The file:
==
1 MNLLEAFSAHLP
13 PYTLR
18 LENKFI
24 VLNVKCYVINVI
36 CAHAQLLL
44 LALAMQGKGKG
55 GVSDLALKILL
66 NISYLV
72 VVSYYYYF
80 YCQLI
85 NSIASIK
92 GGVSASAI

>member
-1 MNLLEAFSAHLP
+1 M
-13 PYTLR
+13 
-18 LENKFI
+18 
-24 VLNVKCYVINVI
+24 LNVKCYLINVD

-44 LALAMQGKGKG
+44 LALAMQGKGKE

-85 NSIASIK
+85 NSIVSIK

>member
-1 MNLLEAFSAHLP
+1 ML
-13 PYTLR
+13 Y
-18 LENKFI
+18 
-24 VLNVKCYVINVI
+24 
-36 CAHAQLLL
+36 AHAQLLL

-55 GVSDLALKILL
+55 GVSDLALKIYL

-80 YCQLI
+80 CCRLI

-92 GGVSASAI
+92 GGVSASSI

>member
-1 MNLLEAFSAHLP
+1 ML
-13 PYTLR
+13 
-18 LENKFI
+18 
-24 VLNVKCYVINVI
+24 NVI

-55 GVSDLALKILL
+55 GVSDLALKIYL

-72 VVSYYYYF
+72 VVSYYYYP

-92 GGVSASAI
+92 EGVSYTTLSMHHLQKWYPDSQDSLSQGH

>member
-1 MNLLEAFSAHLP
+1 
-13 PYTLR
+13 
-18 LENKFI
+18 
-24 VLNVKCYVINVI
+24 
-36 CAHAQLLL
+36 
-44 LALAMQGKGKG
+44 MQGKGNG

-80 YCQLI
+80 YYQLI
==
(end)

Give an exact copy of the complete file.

1 MNLLEAFSAHLP
13 PYTLR
18 LENKFI
24 VLNVKCYVINVI
36 CAHAQLLL
44 LALAMQGKGKG
55 GVSDLALKILL
66 NISYLV
72 VVSYYYYF
80 YCQLI
85 NSIASIK
92 GGVSASAI

>member
-1 MNLLEAFSAHLP
+1 M
-13 PYTLR
+13 
-18 LENKFI
+18 
-24 VLNVKCYVINVI
+24 LNVKCYLINVD

-44 LALAMQGKGKG
+44 LALAMQGKGKE

-85 NSIASIK
+85 NSIVSIK

>member
-1 MNLLEAFSAHLP
+1 ML
-13 PYTLR
+13 Y
-18 LENKFI
+18 
-24 VLNVKCYVINVI
+24 
-36 CAHAQLLL
+36 AHAQLLL

-55 GVSDLALKILL
+55 GVSDLALKIYL

-80 YCQLI
+80 CCRLI

-92 GGVSASAI
+92 GGVSASSI

>member
-1 MNLLEAFSAHLP
+1 ML
-13 PYTLR
+13 
-18 LENKFI
+18 
-24 VLNVKCYVINVI
+24 NVI

-55 GVSDLALKILL
+55 GVSDLALKIYL

-72 VVSYYYYF
+72 VVSYYYYP

-92 GGVSASAI
+92 EGVSYTTLSMHHLQKWYPDSQDSLSQGH

>member
-1 MNLLEAFSAHLP
+1 
-13 PYTLR
+13 
-18 LENKFI
+18 
-24 VLNVKCYVINVI
+24 
-36 CAHAQLLL
+36 
-44 LALAMQGKGKG
+44 MQGKGNG

-80 YCQLI
+80 YYQLI